BEA Systems Inc. next week will hold its annual developer conference in Orlando, Fla., where the company will pay homage to a supportive developer community and announce beta versions of upcoming versions of its next-generation application server platform and other products. BEA last week announced increased revenues and a tripling in profit for its fourth quarter. CEO Alfred Chuang talked with eWEEK Senior Writer Darryl Taft on two occasions over the last month on IBM, the application server space and where BEA is headed.
eWEEK: You are bitter competitors with IBM.
Chuang: Yes. Well, I dont know if its bitter, but its highly competitive.
eWEEK: How do we know who is ahead? At one point you say youre ahead; at another point they say theyre ahead. If I talk to you guys you say theyre losing share, and if I talk to them they say you havent had a positive quarter in more than a year.
Chuang: I think the software industry fundamentally is somewhat flawed with counting these numbers. We are relying on industry research firms. They go out and they do a bit of research and they ask companies: How much are you selling for? So for people like us, under all the new laws and under the old law, we have to report very clearly what we have sold, how much is license revenue, how much is new revenue, how much is maintenance, is the maintenance growing?
I think that competing with IBM this is one of the challenges because they are a very large conglomerate. Something I admire that they do is they sell services, they sell storage, they sell PCs, they sell servers, they sell mainframes, they sell software. And they put out one number and they dont really have to say this is the same number that we put out for the street.
So if you look at what theyre saying and what were saying, if you look at their financial report just on a total software revenue itself, I think through the year its been extraordinarily inconsistent. And those are the kinds of things that frustrate us.
Theres a very interesting article in this weeks Barrons that talks about these market share numbers, and it pointed out the inconsistencies in how they research these numbers.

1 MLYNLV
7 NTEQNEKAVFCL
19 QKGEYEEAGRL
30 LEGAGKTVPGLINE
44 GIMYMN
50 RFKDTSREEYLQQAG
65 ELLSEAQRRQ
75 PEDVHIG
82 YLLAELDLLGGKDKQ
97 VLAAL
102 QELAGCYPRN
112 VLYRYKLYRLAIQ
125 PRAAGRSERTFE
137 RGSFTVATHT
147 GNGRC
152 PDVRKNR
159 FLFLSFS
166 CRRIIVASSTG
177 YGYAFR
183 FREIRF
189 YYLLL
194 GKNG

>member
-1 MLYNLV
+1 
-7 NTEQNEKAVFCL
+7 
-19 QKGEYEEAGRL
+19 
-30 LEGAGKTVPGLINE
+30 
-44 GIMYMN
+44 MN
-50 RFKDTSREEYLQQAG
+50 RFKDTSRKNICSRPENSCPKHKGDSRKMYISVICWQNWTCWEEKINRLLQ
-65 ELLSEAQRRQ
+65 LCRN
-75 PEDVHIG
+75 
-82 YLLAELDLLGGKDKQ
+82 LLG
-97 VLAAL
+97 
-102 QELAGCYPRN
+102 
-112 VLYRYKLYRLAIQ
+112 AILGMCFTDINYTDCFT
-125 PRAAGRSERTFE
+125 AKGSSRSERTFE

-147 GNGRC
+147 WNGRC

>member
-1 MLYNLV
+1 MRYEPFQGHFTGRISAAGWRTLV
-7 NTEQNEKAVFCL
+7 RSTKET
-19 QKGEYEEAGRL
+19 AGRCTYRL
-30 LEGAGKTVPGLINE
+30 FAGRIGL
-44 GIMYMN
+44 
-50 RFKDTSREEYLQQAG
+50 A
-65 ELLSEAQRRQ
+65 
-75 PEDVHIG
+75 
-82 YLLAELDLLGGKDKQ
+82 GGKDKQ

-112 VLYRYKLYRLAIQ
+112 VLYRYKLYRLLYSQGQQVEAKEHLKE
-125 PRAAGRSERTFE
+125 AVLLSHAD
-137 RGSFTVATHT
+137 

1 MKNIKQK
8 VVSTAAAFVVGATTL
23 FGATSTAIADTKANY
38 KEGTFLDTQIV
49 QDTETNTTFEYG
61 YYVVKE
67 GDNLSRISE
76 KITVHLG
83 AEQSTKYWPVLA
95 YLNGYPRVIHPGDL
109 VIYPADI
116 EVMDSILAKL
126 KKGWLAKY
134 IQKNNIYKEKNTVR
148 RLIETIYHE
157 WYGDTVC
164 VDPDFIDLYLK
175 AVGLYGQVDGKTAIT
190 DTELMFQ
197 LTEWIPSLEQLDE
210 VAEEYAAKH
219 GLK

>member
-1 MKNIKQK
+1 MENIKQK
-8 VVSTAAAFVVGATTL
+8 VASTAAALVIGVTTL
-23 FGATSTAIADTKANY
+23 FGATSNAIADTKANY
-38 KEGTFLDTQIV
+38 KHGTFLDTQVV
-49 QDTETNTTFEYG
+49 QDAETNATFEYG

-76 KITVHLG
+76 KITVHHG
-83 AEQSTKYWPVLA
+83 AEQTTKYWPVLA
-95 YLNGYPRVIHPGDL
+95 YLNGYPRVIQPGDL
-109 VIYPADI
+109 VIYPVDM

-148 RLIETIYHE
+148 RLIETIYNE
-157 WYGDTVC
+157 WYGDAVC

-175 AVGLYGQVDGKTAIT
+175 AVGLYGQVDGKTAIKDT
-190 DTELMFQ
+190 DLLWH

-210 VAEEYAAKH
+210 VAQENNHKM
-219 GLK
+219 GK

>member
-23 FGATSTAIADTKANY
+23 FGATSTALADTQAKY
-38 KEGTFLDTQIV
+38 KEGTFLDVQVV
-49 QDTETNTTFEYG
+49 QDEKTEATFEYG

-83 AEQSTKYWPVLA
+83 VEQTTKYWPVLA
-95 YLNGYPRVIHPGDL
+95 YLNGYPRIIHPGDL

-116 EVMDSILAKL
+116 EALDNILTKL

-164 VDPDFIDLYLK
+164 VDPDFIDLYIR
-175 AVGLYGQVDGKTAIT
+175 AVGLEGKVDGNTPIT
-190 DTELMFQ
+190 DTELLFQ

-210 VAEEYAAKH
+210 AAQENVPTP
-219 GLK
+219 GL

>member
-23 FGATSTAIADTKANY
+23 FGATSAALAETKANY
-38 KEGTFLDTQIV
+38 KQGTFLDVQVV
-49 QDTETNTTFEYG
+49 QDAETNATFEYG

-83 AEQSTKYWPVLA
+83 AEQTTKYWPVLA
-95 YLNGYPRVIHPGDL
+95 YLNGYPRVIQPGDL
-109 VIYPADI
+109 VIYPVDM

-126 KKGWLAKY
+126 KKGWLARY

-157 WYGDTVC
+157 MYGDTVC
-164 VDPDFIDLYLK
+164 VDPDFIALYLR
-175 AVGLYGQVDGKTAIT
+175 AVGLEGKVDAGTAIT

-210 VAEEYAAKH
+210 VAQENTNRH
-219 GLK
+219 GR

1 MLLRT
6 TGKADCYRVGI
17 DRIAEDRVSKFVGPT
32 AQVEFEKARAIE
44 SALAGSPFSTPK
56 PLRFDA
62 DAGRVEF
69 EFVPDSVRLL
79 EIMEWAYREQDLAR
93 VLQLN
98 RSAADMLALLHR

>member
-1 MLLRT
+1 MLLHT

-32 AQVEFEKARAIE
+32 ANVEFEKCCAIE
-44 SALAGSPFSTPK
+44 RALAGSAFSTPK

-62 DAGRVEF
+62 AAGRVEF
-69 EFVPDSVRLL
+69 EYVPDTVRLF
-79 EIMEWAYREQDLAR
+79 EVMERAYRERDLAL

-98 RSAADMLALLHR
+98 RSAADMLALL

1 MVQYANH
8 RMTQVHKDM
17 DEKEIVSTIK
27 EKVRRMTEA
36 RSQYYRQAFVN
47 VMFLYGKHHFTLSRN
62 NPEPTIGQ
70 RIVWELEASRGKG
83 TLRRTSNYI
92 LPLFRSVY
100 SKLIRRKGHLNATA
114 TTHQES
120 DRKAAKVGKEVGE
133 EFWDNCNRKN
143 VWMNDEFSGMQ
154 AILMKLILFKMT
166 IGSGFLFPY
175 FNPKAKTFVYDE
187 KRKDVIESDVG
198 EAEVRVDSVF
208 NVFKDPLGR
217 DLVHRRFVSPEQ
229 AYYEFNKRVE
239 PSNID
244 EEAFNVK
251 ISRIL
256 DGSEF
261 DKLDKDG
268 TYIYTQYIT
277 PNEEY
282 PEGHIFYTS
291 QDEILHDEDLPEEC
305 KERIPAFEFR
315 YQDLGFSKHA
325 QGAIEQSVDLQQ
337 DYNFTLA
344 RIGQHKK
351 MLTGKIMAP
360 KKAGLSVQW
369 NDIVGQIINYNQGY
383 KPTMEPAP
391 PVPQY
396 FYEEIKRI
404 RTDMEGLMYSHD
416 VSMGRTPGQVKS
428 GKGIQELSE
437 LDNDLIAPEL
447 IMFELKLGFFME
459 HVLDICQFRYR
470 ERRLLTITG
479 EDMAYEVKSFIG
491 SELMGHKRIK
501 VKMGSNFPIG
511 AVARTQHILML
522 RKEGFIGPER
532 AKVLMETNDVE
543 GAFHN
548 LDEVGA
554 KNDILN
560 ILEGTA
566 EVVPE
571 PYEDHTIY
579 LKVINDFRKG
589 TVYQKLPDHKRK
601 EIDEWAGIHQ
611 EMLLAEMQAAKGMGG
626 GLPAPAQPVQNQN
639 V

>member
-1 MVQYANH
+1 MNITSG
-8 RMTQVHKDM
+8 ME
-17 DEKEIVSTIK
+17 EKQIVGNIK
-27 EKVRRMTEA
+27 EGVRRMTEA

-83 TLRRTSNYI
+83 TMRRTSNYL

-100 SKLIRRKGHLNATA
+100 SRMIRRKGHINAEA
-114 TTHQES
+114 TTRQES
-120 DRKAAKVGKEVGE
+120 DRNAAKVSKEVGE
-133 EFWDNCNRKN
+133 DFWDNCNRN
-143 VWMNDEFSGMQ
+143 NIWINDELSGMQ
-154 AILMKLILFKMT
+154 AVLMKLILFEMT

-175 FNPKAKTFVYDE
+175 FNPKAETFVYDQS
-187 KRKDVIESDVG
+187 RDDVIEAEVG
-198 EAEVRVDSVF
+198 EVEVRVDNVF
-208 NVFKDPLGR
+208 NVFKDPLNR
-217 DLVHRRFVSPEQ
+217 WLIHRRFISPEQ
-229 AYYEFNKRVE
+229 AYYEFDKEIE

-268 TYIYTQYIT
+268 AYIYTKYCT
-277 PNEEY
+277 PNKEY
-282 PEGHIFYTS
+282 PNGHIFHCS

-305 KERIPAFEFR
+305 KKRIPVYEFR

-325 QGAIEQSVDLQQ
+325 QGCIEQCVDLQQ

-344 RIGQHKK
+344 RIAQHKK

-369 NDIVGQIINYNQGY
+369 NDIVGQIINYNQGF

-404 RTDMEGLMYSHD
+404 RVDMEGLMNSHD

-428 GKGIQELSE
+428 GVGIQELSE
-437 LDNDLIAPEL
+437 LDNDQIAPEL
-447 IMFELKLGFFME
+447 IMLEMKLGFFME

The way I look at it is I think the most important thing is the customer success. Can you produce enough customer success and put it out and let people know what they can achieve with our software? I think thats the thing we have done better than our competition has.
I think youre right about its been a tough year for us. Our revenue has been flat, but its better than almost everybody. Staying flat is better than people going down the tubes. I think we had terrific performance for two quarters in a row. Were starting to see a recovery. Our license revenue has grown over the past two quarters. Our maintenance revenue has grown drastically. Our profits grown more than 30 percent from a quarter ago. Our cash generation is terrific. The company is extraordinarily profitable. This will be a year where we end up generating close to $200 million net cash for the company. We have lots of cash in the bank. Those are the kinds of things were proud of and that we know were scoring on whats out there. And we have made a difference in the way people do Internet.
eWEEK: Now you have to compete with IBM and their new acquisition of Rational. How will you compete with them?
Chuang: Actually, I think Rational is somewhat irrelevant. I think Rational is very much focused on this UML [Unified Modeling Language] space, which to us is a very niche and very specific space on its own.
The other thing I think is very fascinating about IBMs business also is I dont think they have run a truly exclusive business where they have DB2 not working with WebLogic, or Rational with WebLogic, because that wont do them any good. Rational has been an open company for years. Even if they wanted to shut it down, they will not cut off their own legs and forgo half the revenue. I dont think that makes any sense. So the way we looked at it is that we have the responsibility to evolve and change and groom our developer community. Thats what we did.
eWEEK: You guys have been criticized about who exactly is your friend. For instance, in the WS-I formation and the exclusion of Sun, who thought they were your friend. Now youre involved with both WSCI as well as BPEL. And now WS-Reliability against other competing strategies. How can you simultaneously entertain all these positions?
Chuang: Theres always been a difficult balance. The problem that we run into is the following. We have a very open mind. Some of the people that create these consortia have double-sided agendas. One side wants to be open, and the other side says selectively they choose who they want to be open to. We have, and I think Sun will tell you this, BEA has been instrumental in getting Sun into the WS-I. I think theres no doubt that people would love to exclude them if they could. I think our relationship with Sun is better than it has been for a long time. And Sun is not the easiest company to partner with. We will not be the first one saying that, but if you look at what we have done with them we are first-class partners with Sun, and Sun is first-class partners with us. But its a fascinating industry, and people love to beat on people when theyre down. We happen to not think that way. I think Sun is an enormously great company. I worked for them for nine and a half years. So in every sense I would love to see their success.
But we do have lots of partners; thats the game that we play in. Were very close to Hewlett-Packard. HP exited the business in the middleware field. We have taken over their installed base, and it worked out very well. We have lots of activity with them both in the field and on the technology side. We also work well with NEC, Toshiba and Sony. Well work with anybody. Customers want to have choice, they want to have bargaining power. There is an ecosystem out there that were growing, despite this economy.